Children using new flexible knee prosthetic, which costs the same as the traditional stiff prosthetic, do not show adaptations in gait kinematics.
By Dave Shelles
A new study shows that young children with limb loss will use and benefit from prosthetic knee flexion and extension, if it is available to them. The study counters the current standard of care that uses a stiff prothesis with no knee bend because conventional wisdom promoted that stiff legs were better at developing neuromuscular stability.
According to Mark Geil, chair of Kennesaw State University’s Department of Exercise Science and Sport Management and a professor of exercise science in the Wellstar College of Health and Human Services both at Kennesaw State University in Georgia, children walking with what he called an “early knee” (EK) prosthetics prescription had increased pace and step length over the “traditional-knee” (TK) prosthetics prescription, which are prescribed more often for children who experience limb loss.
“This is the culmination of a long series of experiments investigating how children walk with articulating prosthetic knees,” Geil said. “This last study is a particularly important piece in the series, because it’s the first time anyone has conducted a multi-site study of the two different knee protocols.”
With a grant from the Gerber Foundation, Geil conducted the study in conjunction with Children’s Healthcare of Atlanta and worked with children ages 12 months to 5 years old. Some children were treated with the EK protocol, with a prosthesis that bends at the knee for optimal range of movement, while others were treated with the TK protocol—with a knee that offers no flexibility. A control group of age-matched children without lower-leg limb loss also participated in the study.
The study, which was recently published in the online research journal PLoS ONE, observed the children walking, noting their pace and degrees of flexion during the movement (see Figure 1). All children in the EK group flexed their prosthetic knees during swing. Mean prosthetic peak knee flexion over all steps and all EK children was 59.8˚ ± 8.4˚. The mean for the control group was 68.4˚ ± 3.8˚. Contralateral side knee flexion was 69.3˚ ± 5.8˚ and 75.0˚ ± 5.5˚ for EK and TK, respectively.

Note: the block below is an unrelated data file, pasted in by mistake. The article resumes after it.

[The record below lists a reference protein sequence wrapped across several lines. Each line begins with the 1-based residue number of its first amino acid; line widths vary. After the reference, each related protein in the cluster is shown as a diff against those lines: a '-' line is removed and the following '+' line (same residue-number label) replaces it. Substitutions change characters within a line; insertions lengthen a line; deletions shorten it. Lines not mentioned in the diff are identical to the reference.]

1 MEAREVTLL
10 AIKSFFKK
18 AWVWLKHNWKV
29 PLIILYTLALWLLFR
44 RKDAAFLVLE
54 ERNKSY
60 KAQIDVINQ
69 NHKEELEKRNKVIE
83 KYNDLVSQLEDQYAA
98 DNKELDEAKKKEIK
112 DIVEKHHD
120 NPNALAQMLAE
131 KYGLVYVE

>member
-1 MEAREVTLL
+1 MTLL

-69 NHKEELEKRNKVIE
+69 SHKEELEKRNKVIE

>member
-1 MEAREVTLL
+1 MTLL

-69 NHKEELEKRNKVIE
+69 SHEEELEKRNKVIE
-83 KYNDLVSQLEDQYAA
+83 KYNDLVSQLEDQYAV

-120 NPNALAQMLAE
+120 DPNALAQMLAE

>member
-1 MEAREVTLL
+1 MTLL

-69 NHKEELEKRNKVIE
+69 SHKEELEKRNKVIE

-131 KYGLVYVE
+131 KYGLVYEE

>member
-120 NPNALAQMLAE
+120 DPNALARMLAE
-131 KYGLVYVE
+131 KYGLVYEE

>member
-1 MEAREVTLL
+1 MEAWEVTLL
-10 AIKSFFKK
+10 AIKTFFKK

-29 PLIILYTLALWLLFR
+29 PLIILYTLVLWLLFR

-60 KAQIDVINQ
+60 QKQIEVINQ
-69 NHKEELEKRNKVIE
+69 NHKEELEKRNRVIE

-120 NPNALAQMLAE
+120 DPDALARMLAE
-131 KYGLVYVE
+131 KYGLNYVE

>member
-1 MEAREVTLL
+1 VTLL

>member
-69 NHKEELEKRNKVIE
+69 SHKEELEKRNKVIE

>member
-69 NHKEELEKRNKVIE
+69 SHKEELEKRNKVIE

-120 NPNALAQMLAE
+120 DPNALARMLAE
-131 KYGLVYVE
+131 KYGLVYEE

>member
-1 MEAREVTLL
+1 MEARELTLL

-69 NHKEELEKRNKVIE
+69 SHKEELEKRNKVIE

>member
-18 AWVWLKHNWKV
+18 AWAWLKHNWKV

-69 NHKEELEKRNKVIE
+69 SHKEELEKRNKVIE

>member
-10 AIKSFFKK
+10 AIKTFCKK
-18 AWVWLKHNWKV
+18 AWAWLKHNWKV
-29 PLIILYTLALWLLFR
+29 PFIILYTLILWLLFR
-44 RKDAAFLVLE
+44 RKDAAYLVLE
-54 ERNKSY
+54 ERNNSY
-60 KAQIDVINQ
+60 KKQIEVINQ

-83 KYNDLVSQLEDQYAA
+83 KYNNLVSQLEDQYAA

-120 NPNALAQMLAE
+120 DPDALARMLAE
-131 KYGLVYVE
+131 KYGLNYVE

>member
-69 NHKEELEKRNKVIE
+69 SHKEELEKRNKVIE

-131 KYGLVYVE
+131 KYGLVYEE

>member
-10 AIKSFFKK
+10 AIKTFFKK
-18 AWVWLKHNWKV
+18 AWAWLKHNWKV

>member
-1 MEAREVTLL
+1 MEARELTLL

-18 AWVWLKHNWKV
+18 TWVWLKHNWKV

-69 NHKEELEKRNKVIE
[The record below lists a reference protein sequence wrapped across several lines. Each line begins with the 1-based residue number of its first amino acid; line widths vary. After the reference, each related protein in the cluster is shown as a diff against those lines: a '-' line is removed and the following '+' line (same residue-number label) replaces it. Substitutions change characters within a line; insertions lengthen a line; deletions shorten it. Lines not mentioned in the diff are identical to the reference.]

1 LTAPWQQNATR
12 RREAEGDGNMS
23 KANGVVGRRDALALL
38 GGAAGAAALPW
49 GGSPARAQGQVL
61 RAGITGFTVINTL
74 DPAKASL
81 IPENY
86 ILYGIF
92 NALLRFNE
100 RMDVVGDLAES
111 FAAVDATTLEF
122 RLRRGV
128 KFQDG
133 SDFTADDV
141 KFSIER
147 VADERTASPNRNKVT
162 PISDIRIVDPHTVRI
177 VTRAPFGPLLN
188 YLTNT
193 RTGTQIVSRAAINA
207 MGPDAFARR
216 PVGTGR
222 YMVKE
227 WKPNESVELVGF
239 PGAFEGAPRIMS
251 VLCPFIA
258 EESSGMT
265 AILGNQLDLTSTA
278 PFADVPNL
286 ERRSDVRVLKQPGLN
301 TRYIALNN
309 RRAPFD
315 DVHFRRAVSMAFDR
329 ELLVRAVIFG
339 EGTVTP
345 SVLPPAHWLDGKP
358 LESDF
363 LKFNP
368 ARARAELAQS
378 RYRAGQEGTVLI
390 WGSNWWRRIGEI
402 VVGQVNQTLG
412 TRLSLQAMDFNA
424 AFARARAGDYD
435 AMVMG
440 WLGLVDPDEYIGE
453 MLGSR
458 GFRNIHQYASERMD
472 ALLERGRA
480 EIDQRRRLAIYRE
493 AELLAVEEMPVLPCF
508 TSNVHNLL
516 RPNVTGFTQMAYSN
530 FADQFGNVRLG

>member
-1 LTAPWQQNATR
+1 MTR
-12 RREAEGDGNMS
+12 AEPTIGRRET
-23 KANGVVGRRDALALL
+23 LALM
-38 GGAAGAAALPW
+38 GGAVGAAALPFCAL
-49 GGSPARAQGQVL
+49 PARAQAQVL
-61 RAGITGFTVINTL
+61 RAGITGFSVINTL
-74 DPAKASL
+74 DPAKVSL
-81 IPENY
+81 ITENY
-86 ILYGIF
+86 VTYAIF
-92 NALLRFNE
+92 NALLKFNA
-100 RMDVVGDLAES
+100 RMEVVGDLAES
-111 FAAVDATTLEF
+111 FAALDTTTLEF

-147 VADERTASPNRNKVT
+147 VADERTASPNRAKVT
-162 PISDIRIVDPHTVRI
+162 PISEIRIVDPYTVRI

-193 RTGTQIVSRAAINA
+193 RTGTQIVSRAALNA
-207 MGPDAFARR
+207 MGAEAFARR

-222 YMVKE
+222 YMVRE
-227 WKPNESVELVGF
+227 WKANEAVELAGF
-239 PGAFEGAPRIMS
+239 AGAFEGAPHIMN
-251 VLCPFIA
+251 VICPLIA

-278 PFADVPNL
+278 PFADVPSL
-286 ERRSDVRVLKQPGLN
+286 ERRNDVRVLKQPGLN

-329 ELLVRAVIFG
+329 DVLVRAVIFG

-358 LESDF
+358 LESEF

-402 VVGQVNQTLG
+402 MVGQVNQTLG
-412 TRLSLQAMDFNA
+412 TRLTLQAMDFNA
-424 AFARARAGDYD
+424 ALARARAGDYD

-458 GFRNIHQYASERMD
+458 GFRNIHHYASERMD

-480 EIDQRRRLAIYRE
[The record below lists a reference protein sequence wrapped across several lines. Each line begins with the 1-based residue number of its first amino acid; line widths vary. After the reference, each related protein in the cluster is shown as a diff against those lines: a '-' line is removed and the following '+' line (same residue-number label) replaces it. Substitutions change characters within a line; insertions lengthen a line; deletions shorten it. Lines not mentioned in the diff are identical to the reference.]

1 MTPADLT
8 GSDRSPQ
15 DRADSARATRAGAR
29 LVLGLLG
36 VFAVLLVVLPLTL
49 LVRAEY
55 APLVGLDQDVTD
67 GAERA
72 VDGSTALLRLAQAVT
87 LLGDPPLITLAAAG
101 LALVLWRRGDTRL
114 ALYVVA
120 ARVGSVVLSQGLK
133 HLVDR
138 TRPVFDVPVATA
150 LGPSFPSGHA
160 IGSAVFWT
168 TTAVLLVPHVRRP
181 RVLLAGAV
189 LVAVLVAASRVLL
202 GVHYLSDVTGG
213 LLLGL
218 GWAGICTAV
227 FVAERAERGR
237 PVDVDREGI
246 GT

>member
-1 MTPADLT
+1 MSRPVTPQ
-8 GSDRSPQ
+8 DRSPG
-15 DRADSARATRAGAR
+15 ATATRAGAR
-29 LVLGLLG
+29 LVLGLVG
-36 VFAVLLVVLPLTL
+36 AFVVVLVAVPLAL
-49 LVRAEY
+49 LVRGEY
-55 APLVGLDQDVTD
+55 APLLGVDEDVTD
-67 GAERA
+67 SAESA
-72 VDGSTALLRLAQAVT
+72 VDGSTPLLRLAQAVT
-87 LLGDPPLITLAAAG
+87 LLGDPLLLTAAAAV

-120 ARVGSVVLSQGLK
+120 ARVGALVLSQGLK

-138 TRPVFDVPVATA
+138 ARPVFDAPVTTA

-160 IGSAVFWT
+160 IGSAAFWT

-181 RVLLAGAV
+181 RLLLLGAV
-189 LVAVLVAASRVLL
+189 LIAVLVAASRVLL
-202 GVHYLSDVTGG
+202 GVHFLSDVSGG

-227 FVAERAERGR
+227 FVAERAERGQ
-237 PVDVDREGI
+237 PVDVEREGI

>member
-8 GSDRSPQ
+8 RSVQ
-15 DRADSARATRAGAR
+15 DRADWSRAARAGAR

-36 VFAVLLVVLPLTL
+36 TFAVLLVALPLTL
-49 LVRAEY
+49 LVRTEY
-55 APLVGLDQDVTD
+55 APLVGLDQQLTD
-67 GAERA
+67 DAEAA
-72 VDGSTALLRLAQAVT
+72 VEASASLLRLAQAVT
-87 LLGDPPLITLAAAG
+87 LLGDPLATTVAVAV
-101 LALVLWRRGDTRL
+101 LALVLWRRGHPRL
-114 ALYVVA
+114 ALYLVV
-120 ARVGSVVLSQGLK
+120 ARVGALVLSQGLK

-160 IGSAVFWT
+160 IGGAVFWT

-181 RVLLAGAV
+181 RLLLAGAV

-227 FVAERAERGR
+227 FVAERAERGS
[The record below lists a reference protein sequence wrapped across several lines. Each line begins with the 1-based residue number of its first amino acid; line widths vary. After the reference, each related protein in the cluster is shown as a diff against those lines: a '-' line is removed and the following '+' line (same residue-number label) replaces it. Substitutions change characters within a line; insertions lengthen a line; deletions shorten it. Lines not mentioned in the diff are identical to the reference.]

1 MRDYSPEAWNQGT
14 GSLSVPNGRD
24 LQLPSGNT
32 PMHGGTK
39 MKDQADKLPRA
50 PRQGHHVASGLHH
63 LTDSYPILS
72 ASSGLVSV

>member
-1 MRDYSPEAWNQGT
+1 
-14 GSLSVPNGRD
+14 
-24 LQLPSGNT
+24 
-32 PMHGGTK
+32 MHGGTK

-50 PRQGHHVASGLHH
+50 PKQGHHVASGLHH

Children with prostheses often show adaptions such as vaulting (lunging upward with the ankle to accommodate limited range of movement), hip hiking (pushing the affected hip farther upward with each stride), and circumduction (rotating the hip to swing the leg forward), but in Geil’s study the children with early-knee prostheses showed fewer such adaptations than the children using traditional-knee prosthetics.
“These prostheses are available and have been available,” he said. “The point is that they’re just not commonly prescribed for children below a certain developmental level. That conventional wisdom has been established over the decades, just based on assumptions about how children develop. We’re countering that by collecting concrete evidence that challenges those assumptions.”
What’s more, Geil’s study observed the early-knee prosthesis costs the same as the traditional-knee prescription protocol, and the service life of the knee is not affected by the early provision.
“The ironic thing is—and we mention this in the article—providing a knee at a younger age doesn’t actually cost anyone anything, at least not in the United States,” he said. “Clinical prosthetics uses a device-based billing and reimbursement system, and the code for the first prosthesis already includes a flexing knee.”
The study concludes that with no monetary cost considerations beyond the traditional-knee protocol, and with children adapting physically to the flexible knee, the early-knee prescription is a viable option to allow children experiencing lower leg amputation to participate fully in their childhoods—from the playground to the playing fields.
Geil said he will next focus his research on the psychological phenomenon of confirmation bias among individuals with limb loss, and how it might influence the use of technologically advanced prosthetic limbs.
Geil has worked on prosthetics since 1997, when he started as an assistant professor of health and performance sciences in Georgia Tech’s College of Human Movement Studies. He earned his undergraduate degree in mechanical engineering and his doctorate in biomedical engineering, and previously published a study in 2013 on children crawling successfully with early-knee prosthetics.
He said he enjoys the application of his engineering training to prosthetics as well as the collaboration with clinicians and kinesiologists to make optimal movement possible.
“Prosthetics is a fascinating health care discipline for me because it combines fundamentals of engineering—solid mechanics, materials science, even heat transfer—with fundamentals of medicine,” he said. “As an engineer, I’m able to view the prosthesis as a mechanical system that can be optimized, but it’s essential to not stop there. We must consider the individual foremost. The prosthesis must enable the unique individual to function as naturally as possible.”
Dave Shelles is a writer with Kennesaw State University Office of Communications in Kennesaw, Georgia.